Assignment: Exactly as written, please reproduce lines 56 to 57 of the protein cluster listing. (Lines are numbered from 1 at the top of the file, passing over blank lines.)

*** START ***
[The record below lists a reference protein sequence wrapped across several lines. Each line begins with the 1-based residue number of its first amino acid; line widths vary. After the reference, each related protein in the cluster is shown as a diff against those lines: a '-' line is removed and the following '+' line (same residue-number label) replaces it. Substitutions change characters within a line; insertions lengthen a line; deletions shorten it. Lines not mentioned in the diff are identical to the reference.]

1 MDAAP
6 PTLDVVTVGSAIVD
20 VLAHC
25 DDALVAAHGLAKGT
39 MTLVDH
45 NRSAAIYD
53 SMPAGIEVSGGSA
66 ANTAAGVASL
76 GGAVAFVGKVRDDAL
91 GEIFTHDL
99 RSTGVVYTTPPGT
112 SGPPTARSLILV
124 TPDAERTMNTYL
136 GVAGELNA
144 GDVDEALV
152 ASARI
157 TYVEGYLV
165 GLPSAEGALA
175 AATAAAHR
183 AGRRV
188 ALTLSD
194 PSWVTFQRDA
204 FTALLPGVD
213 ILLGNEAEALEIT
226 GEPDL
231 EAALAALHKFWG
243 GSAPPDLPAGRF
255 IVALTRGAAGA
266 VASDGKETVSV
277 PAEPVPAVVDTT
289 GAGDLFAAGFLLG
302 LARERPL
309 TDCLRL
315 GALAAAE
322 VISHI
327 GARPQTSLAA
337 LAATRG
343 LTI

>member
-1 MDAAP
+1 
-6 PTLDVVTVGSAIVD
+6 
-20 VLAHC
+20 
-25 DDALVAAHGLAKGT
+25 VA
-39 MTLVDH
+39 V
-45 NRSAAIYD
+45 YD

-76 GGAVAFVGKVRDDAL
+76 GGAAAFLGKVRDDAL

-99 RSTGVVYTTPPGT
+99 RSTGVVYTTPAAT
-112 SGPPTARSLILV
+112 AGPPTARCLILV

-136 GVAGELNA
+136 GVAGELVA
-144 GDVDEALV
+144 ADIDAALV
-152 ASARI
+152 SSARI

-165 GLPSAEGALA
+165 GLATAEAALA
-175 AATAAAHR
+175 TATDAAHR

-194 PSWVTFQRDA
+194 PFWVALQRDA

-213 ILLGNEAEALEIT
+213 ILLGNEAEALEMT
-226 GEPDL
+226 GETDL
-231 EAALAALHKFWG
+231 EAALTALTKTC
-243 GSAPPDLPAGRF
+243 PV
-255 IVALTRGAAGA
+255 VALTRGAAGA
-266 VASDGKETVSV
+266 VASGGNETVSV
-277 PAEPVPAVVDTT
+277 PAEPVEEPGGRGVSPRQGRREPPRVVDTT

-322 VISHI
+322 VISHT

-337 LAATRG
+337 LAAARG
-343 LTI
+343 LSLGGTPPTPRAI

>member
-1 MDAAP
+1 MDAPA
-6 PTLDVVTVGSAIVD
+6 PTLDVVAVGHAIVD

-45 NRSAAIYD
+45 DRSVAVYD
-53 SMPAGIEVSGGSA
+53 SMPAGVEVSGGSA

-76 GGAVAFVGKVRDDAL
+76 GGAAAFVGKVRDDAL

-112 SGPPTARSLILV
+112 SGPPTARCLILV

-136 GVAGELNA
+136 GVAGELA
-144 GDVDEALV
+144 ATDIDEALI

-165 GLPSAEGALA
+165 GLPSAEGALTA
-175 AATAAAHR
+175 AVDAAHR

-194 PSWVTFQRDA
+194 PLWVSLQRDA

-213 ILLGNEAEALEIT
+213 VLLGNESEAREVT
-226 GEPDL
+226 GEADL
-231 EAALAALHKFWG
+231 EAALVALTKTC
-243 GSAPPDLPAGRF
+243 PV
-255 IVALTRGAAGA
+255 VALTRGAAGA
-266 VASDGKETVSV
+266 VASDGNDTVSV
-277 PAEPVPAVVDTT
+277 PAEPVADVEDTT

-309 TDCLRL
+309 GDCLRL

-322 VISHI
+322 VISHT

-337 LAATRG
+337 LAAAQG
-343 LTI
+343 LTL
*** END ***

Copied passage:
+99 RSTGVVYTTPAAT
-112 SGPPTARSLILV